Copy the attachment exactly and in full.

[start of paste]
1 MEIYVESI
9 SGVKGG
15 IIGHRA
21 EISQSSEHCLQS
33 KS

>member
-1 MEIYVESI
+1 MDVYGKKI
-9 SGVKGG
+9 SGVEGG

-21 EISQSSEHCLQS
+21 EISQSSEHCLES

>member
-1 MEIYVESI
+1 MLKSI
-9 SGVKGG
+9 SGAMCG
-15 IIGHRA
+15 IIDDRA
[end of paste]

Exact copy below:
1 MEIYVESI
9 SGVKGG
15 IIGHRA
21 EISQSSEHCLQS
33 KS

>member
-1 MEIYVESI
+1 MDVYGKKI
-9 SGVKGG
+9 SGVEGG

-21 EISQSSEHCLQS
+21 EISQSSEHCLES

>member
-1 MEIYVESI
+1 MLKSI
-9 SGVKGG
+9 SGAMCG
-15 IIGHRA
+15 IIDDRA